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I have a pile of store and restaurant loyalty cards, and they save me a lot of money. But some of them are tedious to use and hard to understand, to say the least.
For example, I completely gave up on the fuel points programs at Kroger stores. The idea sounds simple enough; you get points for purchases and use those points to get a discount when you fill up your gas tank. But, as I (barely) understand it…
- Points don’t accumulate month-to-month, and they quickly expire.
- If, like me, you only buy a few things monthly on sale at any one store, you won’t have enough purchase volume to get much if any discount.
- Each kroger store has its own card and points system.
- You have to wait to use the points until the month after you get them, but before the second month ends.
- You have to go to specific gas stations, which might be more expensive, thus negating some or all of your savings.
- If, like me, you have a fuel efficient car with a small tank, you really can’t save much for all your trouble (the discount is on one fill-up at a time).
- Finally, if you read the explanation of the fuel points program on KrogerKrazy.com you’ll see how complicated it can get, and your local Kroger stores may be doing something else in any case (mine have different gas station partners).
That’s just one example of complicated loyalty programs. Hey, you like saving money, but you want to make at least a few dollars per hour for your efforts, right? So keep it simple and do this:
For each loyalty card/program find one or two key benefits that will save you the most money, and focus on those.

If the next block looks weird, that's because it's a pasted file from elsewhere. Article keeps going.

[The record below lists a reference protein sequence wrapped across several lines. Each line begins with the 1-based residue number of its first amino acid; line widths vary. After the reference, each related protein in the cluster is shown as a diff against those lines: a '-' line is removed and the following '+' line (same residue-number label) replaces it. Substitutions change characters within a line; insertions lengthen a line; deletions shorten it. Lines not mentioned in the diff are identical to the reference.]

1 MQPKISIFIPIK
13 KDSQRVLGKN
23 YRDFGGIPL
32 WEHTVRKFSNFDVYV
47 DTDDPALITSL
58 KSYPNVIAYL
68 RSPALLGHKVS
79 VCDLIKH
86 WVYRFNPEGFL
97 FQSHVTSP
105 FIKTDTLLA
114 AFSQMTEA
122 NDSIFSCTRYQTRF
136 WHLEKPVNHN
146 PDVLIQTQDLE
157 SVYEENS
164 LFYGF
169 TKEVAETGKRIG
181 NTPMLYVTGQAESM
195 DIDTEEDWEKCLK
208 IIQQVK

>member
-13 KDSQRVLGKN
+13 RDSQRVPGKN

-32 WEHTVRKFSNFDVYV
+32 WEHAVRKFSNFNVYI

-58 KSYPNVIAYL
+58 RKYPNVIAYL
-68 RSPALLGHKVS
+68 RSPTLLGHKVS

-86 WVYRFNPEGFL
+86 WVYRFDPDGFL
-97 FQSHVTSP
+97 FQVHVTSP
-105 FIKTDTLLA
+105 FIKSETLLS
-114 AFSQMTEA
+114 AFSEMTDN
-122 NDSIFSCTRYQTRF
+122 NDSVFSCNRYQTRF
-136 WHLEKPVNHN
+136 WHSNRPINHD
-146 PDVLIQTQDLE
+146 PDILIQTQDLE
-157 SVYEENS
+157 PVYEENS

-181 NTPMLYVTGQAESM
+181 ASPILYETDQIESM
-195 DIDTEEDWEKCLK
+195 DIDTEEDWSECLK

Here are some examples of a few good loyalty cards and how you might use them to maximize your savings for a minimum of effort.
Shop Your Way
Shop Your Way is a membership rewards program which allows you to earn and spend points at Sears, Kmart, and other brands of the Sears Holdings Corporation. There are a number of ways to use your membership to get discounts and sometimes even free items.
Or keep it simple. On the Shop Your Way website click the “Join or Activate” link and sign up. Print a card or just use your phone number. Then be sure to do these two things:
- Use the account every time you shop at Sears or Kmart.
- Always say “I want to use all of my points.”
If you don’t say the latter they may not apply all of the different types of points and discounts you have available.
Be sure to give your email address when signing up, because you’ll get occasional emails telling you your account has “surprise points” which you have to use by a certain date.
Surprise points are the only reason I have an account.
For example, last week I got an email telling me $8 in “surprise points” had been added to my account. They do this randomly and frequently.
Sometimes the offer is something like $10 in points on a purchase of $30, but often it’s like this offer, $8 if you spend at least $8.
I needed a new shirt, so I stopped by Sears and bought one that was normally $26, but was on sale for $10. After applying the points it came to $2.16 with tax.